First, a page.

As with many such clubs, Firth Park Boxing Academy is only possible because of the devotion and determination over many years of the head coach – Nasser Hussain – and his five voluntary helpers. He started the club when he worked on the railways and is there every day. And in this case, the club was also indebted to the landlord for her sheer generosity.

One of the privileges of this job is being able to meet such people who make the lives of many of our young people richer and worthwhile, while keeping some away from potential criminality.

A part-time deputy

I am one of the few, if not the only, PCC who has never had a deputy. I have taken the view that most of the time, people want to see the PCC not a deputy at meetings and events. But also, we have to justify every penny of public money we spend because this is not a wealthy part of the country. Not having a deputy has meant that I have spent many long days in the office and then at evening and weekend engagements. And sometimes I have not been able to be in two places at the same time.

But the Home Office has indicated that it wants each PCC to have a deputy because there can be circumstances when a PCC may be incapacitated and decisions still have to be taken. This has happened in one or two police force areas in recent years and has caused some difficulties. A deputy may become mandatory anyway when the current Home Office Review of PCCs is concluded.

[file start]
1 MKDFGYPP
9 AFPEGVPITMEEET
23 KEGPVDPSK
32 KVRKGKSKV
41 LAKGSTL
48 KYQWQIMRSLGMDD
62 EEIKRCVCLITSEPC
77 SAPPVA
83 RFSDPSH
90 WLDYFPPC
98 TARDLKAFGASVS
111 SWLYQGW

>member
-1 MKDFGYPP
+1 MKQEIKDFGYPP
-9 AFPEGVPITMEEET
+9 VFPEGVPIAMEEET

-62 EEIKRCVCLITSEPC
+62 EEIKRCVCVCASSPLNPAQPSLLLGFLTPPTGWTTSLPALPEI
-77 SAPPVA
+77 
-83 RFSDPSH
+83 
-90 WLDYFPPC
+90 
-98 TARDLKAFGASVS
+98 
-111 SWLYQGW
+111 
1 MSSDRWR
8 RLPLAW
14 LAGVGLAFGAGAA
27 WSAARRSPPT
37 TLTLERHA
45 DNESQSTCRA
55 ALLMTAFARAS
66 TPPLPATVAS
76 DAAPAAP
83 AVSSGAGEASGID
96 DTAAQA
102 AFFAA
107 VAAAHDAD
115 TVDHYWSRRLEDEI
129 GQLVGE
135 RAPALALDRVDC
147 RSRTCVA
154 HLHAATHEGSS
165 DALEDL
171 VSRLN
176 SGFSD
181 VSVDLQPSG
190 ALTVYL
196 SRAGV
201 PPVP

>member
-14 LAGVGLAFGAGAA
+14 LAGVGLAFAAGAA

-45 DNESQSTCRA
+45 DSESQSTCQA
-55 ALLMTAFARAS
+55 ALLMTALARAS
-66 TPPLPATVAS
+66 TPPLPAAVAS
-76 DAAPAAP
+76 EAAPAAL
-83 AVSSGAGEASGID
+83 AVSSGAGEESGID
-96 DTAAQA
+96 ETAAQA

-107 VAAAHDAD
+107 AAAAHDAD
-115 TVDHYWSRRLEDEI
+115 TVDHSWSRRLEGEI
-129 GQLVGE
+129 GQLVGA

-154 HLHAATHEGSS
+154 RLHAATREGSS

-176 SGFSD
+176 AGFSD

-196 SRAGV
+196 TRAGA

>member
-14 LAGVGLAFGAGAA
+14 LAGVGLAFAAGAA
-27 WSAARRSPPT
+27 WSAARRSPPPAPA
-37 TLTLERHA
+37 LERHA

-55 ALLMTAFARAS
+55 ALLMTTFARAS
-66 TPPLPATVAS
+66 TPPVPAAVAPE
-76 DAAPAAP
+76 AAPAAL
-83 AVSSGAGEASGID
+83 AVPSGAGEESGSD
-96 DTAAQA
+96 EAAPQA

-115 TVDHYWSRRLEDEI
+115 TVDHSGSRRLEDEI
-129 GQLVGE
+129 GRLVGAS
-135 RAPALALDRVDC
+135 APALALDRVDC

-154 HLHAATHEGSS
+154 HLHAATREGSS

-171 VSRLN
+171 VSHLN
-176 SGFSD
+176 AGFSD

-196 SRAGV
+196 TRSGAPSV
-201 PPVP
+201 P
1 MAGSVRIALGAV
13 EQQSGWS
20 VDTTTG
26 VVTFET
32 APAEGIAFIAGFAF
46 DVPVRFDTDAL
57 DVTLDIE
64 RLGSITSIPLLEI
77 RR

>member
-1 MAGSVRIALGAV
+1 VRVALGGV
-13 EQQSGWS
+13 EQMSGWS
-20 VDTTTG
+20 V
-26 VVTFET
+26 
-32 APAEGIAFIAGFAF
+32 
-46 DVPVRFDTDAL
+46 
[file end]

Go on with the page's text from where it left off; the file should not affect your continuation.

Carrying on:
So I have decided to see if we can have a deputy. I don’t think I need someone full-time, but I will be looking for someone who in some key respects is not like me or who can bring something distinctive and different that would add value to what we do and help policing in some crucial respect. For instance, a deputy might have an interest in particular aspects of policing or criminal justice – such as rural crime or youth justice – or be from an ethnic minority. There are a number of possibilities, and if anyone feels they could help in this way, I would be happy to hear from them. However, even though a deputy PCC, like the PCC, has to be politically impartial, they still have to be a member of the same political party as the PCC.

As to the finance, we already have something in the budget.

Mohammed Munib Majeedi

We were all shaken by the news that this little boy, known as Munib, had died after falling from a window in the Metropolitan Hotel, Sheffield. His family had left Afghanistan when the Taliban took over the country because Mr Majeedi had worked for the British Embassy. The hotel was being used to house refugees.

A former member of our Independent Ethics Panel, Imam Mohammad Ismail, whom some of you will know, texted me last week to say that he had just taken the funeral service of Munib. He went on to say, “The family was very grateful for the support received from mosques, council, police and others.”

The death of a young boy in this way would be sad in any circumstances, but for a family who had just escaped from what must have seemed like the worst possible future imaginable, this was especially cruel. We owe thanks to the police family liaison officer who assisted them.

Stay safe and well.